“Yes, mmma’am, I’ll buh-be ready.”
“Wren, with me.”
Wren moved to her side, and Cass placed a hand on his shoulder. Not for comfort, though. She gripped him firmly as she cracked open the door, ready to move him whatever direction might be necessary, depending on what she saw outside. After a couple of seconds scanning, Cass opened the door further and pushed Wren through, following close on his heels. He made a direct line across the hall, not even daring to look to either side. The door to his room was locked, but in the few steps it took to cross to it, he took care of it.
They slipped into his room in a smooth motion. Cass remained by the partially opened door, keeping watch. Neither of them turned on a light; Wren’s little blue night light still glowed by the foot of his bed.
“Be quick,” she said.
Wren went straight to the table across from his bed and slid open the drawer. It was there, where he always kept it, partially hidden under some clutter. His knife. The one Three had made for him. Mama had kept Three’s pistol, kept it packed away in her room — but it was this knife that reminded Wren the most of the man. He took it out, rolled it over in his hand. Felt the weight, the balance, ran his thumb along the cool, simple lines. The blade was supremely economical. Efficient. Like everything Three had been pressed down into something Wren could hold. It hurt him to remember, but the pain was welcome, familiar. Simple, and real. Somehow things had become so complicated.
“OK, Mama,” he said, returning to her side. “I’m ready now.”
She nodded, and just as quickly as they’d come, they crossed the hall back to her room. Wren risked looking around that time, and just as they were passing through the doorway, his heart nearly stopped with dread. For a split second, he thought he saw a shadow at the end of the hall. Back in his mama’s room, he gripped his knife a little tighter.
“Painter, let’s go.”
Painter appeared from the bathroom, mostly clean now, and looking much more in control. He just nodded and formed up next to them.
“Stay close to me,” Cass said. “And quiet.”
Wren held his breath while she eased the door open again. But whatever he’d seen mustn’t have been there now, because Mama slipped out into the hallway and pulled him along behind her. He was thankful that they were headed the opposite direction from the shadow. Wren was afraid to look back behind them, but he was more afraid not to, so he risked a peek. Nothing was following.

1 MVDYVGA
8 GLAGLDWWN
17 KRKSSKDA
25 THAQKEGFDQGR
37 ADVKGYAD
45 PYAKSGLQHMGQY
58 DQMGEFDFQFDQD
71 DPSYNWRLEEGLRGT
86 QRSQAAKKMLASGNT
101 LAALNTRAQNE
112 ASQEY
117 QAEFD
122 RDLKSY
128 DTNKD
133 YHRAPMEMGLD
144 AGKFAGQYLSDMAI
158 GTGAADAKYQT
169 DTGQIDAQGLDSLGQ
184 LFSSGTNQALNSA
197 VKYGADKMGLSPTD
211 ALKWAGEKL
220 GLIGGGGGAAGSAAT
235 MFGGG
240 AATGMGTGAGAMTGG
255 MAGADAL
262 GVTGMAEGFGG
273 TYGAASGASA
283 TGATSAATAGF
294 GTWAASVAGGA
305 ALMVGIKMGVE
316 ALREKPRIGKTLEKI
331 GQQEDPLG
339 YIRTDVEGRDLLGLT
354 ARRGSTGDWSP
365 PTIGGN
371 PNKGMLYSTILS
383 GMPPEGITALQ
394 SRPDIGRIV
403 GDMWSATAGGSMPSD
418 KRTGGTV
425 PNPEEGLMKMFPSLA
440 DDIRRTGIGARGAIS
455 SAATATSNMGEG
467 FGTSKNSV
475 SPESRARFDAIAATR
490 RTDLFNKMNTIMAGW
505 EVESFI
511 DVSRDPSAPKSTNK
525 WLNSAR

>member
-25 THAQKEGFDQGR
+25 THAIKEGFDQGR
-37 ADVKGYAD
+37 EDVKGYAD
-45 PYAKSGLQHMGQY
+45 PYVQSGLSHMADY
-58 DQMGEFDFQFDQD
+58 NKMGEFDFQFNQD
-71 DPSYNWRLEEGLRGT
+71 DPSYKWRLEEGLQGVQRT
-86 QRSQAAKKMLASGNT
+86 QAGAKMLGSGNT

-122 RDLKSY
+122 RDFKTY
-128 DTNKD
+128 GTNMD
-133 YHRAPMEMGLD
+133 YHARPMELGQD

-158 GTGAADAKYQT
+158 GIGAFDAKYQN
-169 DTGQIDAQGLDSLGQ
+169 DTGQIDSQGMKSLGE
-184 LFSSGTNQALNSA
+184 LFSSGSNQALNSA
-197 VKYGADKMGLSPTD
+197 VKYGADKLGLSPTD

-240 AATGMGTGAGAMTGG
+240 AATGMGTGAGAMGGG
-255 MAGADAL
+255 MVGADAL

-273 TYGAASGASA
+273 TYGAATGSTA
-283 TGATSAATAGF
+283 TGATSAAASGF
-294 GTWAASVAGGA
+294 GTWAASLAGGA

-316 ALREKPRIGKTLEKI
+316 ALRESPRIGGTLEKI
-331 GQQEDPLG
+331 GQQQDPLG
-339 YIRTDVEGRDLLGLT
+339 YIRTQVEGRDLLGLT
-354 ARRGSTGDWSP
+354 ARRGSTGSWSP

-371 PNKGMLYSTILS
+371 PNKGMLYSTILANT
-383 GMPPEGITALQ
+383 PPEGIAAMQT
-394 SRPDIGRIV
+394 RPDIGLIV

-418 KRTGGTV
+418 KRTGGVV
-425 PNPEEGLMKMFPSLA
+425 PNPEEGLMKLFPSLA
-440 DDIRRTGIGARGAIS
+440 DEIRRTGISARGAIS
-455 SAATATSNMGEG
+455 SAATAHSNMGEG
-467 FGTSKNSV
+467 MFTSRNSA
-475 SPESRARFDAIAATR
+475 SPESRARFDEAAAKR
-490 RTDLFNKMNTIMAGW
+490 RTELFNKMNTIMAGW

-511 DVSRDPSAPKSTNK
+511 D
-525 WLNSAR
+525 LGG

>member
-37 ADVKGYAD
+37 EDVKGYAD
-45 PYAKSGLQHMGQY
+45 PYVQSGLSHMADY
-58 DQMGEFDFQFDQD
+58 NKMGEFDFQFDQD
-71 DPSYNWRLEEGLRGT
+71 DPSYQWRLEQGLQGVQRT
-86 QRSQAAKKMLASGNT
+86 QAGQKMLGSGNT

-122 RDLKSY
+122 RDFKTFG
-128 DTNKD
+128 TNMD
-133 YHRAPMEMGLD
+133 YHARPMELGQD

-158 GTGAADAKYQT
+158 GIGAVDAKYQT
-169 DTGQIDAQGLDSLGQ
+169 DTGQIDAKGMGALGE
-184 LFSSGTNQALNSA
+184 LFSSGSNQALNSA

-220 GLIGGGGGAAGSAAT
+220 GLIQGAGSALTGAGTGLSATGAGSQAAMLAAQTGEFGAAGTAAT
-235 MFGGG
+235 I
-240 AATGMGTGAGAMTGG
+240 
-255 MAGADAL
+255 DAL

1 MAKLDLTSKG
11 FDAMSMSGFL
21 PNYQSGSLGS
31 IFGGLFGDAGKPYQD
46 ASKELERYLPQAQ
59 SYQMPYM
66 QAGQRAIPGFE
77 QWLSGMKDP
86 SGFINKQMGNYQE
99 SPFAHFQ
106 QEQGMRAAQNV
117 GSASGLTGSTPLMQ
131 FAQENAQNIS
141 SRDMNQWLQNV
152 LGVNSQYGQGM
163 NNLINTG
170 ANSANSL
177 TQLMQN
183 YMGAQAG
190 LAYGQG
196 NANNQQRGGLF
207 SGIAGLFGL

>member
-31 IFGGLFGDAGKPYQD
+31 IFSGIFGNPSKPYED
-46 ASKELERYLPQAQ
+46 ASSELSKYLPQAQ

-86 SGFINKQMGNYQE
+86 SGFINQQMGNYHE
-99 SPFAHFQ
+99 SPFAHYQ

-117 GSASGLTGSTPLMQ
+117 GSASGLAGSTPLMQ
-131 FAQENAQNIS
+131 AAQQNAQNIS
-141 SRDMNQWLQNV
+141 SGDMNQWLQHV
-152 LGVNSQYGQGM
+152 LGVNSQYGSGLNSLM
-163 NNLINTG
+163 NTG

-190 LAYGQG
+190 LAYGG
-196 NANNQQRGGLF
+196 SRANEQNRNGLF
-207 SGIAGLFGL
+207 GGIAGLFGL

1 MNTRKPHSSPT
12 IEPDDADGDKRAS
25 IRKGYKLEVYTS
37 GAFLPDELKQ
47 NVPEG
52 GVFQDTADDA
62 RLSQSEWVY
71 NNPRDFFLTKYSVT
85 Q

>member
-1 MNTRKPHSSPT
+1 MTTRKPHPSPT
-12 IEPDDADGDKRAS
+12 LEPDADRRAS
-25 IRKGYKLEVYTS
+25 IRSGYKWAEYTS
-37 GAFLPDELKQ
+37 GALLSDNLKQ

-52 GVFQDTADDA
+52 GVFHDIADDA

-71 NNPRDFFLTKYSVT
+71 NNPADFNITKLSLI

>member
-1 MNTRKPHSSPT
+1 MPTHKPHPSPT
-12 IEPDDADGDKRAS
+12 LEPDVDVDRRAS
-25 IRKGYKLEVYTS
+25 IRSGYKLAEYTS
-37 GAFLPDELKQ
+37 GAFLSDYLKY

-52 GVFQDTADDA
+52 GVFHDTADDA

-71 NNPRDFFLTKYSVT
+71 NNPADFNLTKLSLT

Cass led them around a corner and down a set of stairs to a lower level.
“What about the cuh-cuh-curfew?” Painter whispered.
“It’s alright,” Wren said. “They won’t stop us.”
“No, Painter’s right,” Cass answered. “We can’t let anyone see us. If Connor was in on it, there’s no telling which of the guard might be on his side. And we don’t want anyone to know where we are, or where we’re going, anyway. We’ll have to be careful.” She paused, and then added half to herself, “And maybe lucky.”
They moved through a darkened hallway to a side entrance.
“Wren, door,” Cass whispered. He didn’t really respond, just flipped the lock. She eased it open. Checked for any guards — or anyone else, really. Then she pulled the door closed again, and turned back to them both. “We’re going to move quickly, but keep your eyes open. We’ll try to avoid patrols, but if we get spotted, just keep your heads down and keep moving. Stay with me, alright? Stay right with me.”
Wren nodded, and then Painter did too. And with that, Cass pushed the door open once more, and the three of them moved out into the cool night air. For the first time, Wren felt that it was a far more dangerous thing to be trapped inside the wall than outside.